When a trustee of a trust commits wrongdoing, beneficiaries need to know how to sue a trustee. If the trust is governed by Florida law, here are five things to know about how to sue the trustee in Florida.
What Can I Sue the Trustee For?
Trustees owe their beneficiaries a fiduciary duty to administer the trust according to the highest standards of conduct. Section 736.0801, entitled “Duty to Administer Trust,” sets forth the obligation in concise terms:
Upon acceptance of a trusteeship, the trustee shall administer the trust in good faith, in accordance with its terms and purposes and the interests of the beneficiaries, and in accordance with the [Florida Trust Code].
The standard of conduct is further refined by the Florida Trust Code into distinct, yet overlapping “duties.” The violation of any of these duties serves as grounds to sue a Florida trustee.
The first of these duties set forth in the Florida Trust Code is the Duty of Loyalty. Trustees must administer the trust in the interests of the beneficiaries, not the interests of the trustee. there are significant restrictions on the ability of the trustee to engage in transactions with the trust or to profit from administering the trust. A Florida trustee who violates the Duty of Loyalty can be sued.
The Duty Of Impartiality requires the trustee to administer the trust impartially and fairly as between multiple beneficiaries of the trust. A lawsuit can be brought against a trustee who does not administer the trust impartially.
The Duty of Prudent Administration requires the trustee to exercise reasonable care, skill and caution in administering the trust – especially as it relates to the selection and monitoring of the investments of the trust.
The Duty to Control Expenses of Administration requires the Florida trustee to incur expenses in administering the trust that are reasonable in relation to the trust property, the purposes of the trust, and the skills of the trustee.
The Duty to Control and Protect Trust Property requires the trustee to take control of and to protect trust property.
The Duty to Inform and Account requires the trustee to provide information to beneficiaries who request it. The Duty also requires the trustee to account to the beneficiaries on an annual basis – by providing a trust accounting that is compliant with the Florida Trust Code. You can sue a trustee in Florida for the failure to account, which is a breach of duty under the Florida Trust Code.
When Can I Sue the Trustee?
In most situations, a lawsuit against a trustee for breach of trust must be brought within four years. Importantly, if a trust accounting has been provided with a statutory limitation notice, the time for filing the trust lawsuit could be six months. See Florida Trust Administration and Litigation Deadlines for important trust deadlines.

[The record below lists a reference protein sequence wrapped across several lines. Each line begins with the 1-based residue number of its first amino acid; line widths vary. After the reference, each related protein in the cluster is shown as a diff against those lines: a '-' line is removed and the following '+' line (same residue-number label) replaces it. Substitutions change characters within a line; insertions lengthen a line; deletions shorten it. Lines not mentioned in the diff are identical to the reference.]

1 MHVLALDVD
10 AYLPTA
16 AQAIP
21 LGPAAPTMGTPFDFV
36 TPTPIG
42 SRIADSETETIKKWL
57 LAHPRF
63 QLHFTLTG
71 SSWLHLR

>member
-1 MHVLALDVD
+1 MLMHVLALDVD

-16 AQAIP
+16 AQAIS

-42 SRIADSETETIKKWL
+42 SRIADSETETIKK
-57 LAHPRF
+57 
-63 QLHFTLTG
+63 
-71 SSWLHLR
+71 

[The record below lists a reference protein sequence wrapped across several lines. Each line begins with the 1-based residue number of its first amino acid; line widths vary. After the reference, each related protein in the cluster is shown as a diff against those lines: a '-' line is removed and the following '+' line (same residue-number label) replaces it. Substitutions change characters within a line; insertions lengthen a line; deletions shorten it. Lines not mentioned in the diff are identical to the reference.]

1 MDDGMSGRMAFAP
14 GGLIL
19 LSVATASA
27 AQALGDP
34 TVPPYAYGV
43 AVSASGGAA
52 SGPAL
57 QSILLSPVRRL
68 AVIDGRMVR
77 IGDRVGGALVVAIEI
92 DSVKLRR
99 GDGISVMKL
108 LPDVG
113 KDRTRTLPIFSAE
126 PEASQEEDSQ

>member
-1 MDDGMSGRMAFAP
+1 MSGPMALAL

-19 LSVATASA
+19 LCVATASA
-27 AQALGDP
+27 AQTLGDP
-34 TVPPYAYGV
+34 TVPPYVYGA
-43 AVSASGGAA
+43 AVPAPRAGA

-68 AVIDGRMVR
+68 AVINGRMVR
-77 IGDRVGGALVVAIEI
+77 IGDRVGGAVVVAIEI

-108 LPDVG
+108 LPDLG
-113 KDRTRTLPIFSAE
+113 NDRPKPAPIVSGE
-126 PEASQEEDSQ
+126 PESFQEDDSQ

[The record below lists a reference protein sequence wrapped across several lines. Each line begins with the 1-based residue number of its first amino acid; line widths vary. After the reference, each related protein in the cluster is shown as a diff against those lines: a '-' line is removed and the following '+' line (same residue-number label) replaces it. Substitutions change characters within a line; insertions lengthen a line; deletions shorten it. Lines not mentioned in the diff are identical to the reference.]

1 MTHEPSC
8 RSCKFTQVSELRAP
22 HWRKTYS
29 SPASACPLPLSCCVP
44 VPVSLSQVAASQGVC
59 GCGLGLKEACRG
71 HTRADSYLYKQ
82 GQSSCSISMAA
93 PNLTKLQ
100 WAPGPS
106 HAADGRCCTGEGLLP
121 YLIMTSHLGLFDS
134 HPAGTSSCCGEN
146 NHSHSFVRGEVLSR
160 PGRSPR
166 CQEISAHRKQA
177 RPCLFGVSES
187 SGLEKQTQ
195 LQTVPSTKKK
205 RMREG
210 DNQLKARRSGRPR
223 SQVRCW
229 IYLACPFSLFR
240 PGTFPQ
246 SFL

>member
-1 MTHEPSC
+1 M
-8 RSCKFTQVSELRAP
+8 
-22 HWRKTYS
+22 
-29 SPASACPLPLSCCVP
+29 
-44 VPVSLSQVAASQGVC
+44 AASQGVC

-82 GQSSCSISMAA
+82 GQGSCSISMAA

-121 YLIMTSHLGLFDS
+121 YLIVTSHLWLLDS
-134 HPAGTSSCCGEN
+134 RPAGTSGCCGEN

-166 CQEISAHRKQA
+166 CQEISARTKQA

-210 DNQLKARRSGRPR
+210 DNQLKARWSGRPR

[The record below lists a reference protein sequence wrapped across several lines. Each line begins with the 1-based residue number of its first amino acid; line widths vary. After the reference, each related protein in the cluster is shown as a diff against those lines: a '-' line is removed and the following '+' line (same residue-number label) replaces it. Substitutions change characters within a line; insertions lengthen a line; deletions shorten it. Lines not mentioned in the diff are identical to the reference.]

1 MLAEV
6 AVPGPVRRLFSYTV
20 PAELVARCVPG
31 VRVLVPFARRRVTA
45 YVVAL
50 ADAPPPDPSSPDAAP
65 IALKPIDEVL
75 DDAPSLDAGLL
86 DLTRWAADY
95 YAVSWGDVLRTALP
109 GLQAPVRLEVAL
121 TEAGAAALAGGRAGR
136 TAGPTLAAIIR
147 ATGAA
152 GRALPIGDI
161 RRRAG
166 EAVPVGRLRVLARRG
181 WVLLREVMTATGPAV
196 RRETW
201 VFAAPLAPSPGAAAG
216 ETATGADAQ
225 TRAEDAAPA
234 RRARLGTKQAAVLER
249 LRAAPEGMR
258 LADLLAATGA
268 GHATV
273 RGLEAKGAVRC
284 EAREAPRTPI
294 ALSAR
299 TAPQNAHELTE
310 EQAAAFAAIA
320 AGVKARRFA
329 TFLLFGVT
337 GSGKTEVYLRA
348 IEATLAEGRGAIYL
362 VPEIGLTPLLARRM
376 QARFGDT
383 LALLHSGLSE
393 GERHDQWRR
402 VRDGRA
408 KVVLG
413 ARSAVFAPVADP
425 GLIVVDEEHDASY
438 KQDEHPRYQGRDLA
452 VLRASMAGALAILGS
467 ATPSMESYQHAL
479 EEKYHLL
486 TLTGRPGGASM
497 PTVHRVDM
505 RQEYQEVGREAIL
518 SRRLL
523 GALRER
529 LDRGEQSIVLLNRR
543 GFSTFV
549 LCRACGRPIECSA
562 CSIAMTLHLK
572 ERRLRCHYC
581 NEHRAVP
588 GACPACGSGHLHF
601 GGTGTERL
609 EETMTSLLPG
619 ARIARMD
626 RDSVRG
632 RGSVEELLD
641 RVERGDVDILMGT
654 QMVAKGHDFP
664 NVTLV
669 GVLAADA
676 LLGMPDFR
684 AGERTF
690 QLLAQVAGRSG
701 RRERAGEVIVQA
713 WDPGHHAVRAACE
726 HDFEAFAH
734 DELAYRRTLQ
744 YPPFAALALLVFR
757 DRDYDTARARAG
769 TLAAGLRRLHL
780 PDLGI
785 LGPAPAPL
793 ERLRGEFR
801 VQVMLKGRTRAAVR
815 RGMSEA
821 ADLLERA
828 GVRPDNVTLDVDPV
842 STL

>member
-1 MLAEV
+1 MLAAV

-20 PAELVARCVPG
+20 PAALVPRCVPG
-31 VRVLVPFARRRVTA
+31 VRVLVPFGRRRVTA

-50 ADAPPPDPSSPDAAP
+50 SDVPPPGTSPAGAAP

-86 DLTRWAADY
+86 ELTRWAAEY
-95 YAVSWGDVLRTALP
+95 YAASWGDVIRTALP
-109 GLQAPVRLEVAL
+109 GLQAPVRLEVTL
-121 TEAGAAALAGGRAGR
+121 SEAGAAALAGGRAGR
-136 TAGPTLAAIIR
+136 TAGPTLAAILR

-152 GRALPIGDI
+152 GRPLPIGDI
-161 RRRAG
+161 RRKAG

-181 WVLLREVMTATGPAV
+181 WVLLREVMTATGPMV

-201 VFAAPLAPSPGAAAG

Where Can the Trust Lawsuit Be Brought?
A lawsuit against a trustee can be brought in circuit court in Florida, if Florida has any connection to the trust. If the trustee is located within Florida, the lawsuit will most likely stay in Florida. If the trustee is in another state, it is possible that the trust lawsuit is moved to that state.
In the urban counties of Florida, trust lawsuits are typically brought in the probate division of the circuit court. Many of Florida’s rural counties do not have separate probate divisions, and trust lawsuits would be brought in the general civil division of the circuit court.
Will I Win my Lawsuit Against the Trustee?
The most important factor in winning a lawsuit against a trustee is to have a strong case. Minor transgressions typically do not result in a win. That being said, the failure to provide information and to account is a serious transgression and is often the basis for the “first” lawsuit filed against a trustee. If the transgressions are serious enough, you could also pursue removal of the trustee.
One of the most common questions is whether a trustee is liable for a stock market crash if the trust portfolio is invested in a diversified portfolio of stocks. A trustee does not insure the performance of the portfolio. So long as the trustee had a reasonable investment policy depending on the circumstances, liability is difficult to attach in such circumstances. If the portfolio is concentrated in one or a handful of equities, you have a stronger basis to sue the trustee in Florida and to have liability attach.
Do I need to Hire a Trust Lawyer in Florida to Bring my Lawsuit Against the Trustee?
Neither the Florida Trust Code nor the Florida Rules of Civil Procedure require a beneficiary to hire a lawyer to bring a lawsuit against a trustee. That being said, the area is highly technical and it would be a challenge to sue a Florida trustee without a competent trust lawyer.